While my recent posts have been brilliant (naturally), it turns out there ARE other sources of information out there regarding Oklahoma's current efforts to make our children even more narrow-minded and send fewer of them to college. As I come across them (or as they're sent to me), I'll include them here. This nonsense is working its way through the process, so this would be the time to write/email/call your state reps and sens and let them know your thoughts.
I’m going to try to cover the House version of the ‘Smother APUSH With Documents’ bill without the oppressive word count of my post on the Senate version.
I am not optimistic.
I confess to some uncertainty regarding how things ‘work’ in the Oklahoma legislature, but if I’m reading the shorthand correctly, both of the bills regarding APUSH I’ve recently discussed – one in the House, one in the Senate – were officially presented tomorrow, February 2nd, 2015.
So, time travel?
I’ve been sharing some thoughts on Senator Brecheen lately as background to understanding his recent attack on Advanced Placement U.S. History (APUSH) courses in Oklahoma.
There are perfectly valid debates to be had over the specifics of APUSH here and elsewhere, and I myself am a big fan of challenging and questioning our assumptions and uses of ANY given terminology, program, assessment, etc.
Unlike the easy accessibility of Sally Kern’s “Use Shock Therapy on Gay Teens” bill or our state guidelines for which angry white men we’ll send to the new Constitutional Convention to rewrite that sorry remnant of darker times (because our current leaders are SO much smarter than the Framers and besides what could possibly go wrong?), contention over something as specific as an AP curriculum can be a bit bewildering for those not walking daily in that world.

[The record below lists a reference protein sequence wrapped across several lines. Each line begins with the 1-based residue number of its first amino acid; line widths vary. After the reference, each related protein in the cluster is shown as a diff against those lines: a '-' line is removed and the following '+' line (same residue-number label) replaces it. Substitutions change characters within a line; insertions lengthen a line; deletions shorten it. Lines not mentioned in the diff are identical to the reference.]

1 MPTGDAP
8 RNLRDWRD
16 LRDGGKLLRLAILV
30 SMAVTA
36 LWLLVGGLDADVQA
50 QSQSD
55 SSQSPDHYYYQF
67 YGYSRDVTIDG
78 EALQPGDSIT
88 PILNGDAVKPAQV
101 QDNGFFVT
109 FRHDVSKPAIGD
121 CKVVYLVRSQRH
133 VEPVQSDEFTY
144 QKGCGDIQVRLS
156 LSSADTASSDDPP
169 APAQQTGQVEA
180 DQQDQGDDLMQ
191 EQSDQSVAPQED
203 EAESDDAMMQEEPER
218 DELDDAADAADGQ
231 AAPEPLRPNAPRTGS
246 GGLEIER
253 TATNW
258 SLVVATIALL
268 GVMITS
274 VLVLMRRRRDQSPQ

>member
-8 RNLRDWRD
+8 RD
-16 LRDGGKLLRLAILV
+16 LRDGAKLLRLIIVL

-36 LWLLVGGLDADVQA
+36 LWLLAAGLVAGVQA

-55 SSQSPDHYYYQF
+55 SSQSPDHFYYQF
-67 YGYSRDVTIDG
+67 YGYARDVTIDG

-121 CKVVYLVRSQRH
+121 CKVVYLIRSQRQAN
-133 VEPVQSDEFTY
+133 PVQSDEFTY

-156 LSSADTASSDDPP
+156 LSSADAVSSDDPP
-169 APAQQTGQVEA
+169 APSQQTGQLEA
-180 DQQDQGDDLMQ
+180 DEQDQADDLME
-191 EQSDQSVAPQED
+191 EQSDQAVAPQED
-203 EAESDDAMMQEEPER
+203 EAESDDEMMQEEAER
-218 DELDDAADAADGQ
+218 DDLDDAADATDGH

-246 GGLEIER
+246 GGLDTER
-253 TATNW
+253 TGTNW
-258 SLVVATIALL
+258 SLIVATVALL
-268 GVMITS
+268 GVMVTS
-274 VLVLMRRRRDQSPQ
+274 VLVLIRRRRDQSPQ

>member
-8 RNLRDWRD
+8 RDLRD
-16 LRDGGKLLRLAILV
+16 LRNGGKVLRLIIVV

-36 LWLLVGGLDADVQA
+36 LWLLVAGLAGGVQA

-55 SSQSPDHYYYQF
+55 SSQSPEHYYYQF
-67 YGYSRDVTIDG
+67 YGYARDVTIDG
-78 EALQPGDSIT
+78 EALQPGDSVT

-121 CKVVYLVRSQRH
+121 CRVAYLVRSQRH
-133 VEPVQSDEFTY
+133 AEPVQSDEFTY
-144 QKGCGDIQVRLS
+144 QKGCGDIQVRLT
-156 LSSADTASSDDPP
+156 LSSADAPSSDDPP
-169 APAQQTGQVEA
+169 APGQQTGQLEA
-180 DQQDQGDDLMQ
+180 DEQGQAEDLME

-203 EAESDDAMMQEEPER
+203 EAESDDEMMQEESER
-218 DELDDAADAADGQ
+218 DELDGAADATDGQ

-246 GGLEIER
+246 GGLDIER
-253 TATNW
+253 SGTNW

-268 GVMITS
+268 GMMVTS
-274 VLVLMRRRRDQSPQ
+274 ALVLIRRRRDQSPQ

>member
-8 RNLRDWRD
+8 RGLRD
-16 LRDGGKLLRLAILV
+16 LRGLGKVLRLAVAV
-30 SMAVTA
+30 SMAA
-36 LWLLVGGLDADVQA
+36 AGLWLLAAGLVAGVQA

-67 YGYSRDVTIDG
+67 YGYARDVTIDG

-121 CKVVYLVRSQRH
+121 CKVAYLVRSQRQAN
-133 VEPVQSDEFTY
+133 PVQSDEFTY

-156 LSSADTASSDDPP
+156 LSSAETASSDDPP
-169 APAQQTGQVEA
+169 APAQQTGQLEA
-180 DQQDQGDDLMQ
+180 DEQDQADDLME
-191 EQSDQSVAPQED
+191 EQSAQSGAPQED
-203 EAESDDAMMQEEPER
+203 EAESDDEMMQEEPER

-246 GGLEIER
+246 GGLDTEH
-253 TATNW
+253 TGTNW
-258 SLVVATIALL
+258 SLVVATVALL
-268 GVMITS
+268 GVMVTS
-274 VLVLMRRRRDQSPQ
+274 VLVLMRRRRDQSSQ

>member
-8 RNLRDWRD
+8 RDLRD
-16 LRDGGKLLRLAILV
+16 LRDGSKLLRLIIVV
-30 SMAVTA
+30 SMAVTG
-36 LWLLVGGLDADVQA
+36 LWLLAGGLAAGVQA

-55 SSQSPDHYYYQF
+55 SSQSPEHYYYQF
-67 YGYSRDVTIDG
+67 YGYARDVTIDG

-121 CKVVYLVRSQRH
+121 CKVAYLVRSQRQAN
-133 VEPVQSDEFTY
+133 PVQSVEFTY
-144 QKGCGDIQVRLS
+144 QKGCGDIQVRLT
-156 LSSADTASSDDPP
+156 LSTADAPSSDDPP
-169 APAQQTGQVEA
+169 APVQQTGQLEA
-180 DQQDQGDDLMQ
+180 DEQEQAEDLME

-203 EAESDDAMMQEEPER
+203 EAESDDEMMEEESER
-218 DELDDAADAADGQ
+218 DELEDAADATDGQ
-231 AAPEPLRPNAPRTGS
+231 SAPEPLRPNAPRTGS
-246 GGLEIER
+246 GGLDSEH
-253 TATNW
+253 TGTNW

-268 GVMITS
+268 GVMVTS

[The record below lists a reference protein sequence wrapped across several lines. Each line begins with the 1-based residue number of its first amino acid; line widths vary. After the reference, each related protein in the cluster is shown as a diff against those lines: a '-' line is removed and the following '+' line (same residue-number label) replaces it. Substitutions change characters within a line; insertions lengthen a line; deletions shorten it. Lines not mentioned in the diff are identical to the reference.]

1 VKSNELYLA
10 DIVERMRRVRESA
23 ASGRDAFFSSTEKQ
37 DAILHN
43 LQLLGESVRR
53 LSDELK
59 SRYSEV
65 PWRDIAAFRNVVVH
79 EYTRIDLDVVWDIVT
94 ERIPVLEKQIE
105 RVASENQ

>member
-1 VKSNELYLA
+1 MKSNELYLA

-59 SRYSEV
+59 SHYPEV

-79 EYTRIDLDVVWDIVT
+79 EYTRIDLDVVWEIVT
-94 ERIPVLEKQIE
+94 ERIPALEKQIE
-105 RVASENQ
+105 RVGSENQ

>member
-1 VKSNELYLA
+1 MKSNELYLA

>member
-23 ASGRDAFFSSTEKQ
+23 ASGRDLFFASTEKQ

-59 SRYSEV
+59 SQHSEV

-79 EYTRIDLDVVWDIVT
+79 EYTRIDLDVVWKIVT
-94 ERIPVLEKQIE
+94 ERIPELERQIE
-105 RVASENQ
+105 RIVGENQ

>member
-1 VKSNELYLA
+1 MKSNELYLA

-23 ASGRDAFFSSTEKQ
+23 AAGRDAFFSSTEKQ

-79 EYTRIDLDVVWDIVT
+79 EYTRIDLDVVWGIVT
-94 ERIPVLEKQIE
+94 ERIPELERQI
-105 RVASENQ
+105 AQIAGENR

What exactly IS the kerfuffle with the ‘new’ College Board Advanced Placement U.S. History (APUSH) course and exam?
Yesterday I posted Sen. Brecheen's bill in the Oklahoma Senate trying to replace College Board's Advanced Placement U.S. History courses across Oklahoma with a list of 50+ documents to memorize. If that method was good enough for the Ancient Chinese, it should be good enough for the kid hoping to run the feed store one day, no?
Oh Senator, you certainly do manage to stay colorful, don't you?
In case you don't recall, Senator Brecheen was the figure kind enough to spend 10 minutes on the floor being shocked that somewhere deep in Appendix G of the Common Core standards, among a few hundred various books, poems, and documents cited as examples of different reading levels, Toni Morrison has written a dirty book.
Every curriculum, every textbook, every teacher in every class makes judgments (consciously or not) about what’s important and what it means. We can try to reduce that bias, but if I assign Shakespeare instead of Marlowe, I’m making a judgment. If I choose eight Supreme Court cases through which to explore the judicial process, I’m suggesting some big issues are more important than others. It’s just how it is. We can’t teach everything. Heck, many days we’re not sure we can teach the basics. Decisions have to be made, and some conflict is appropriate. But this goes beyond that.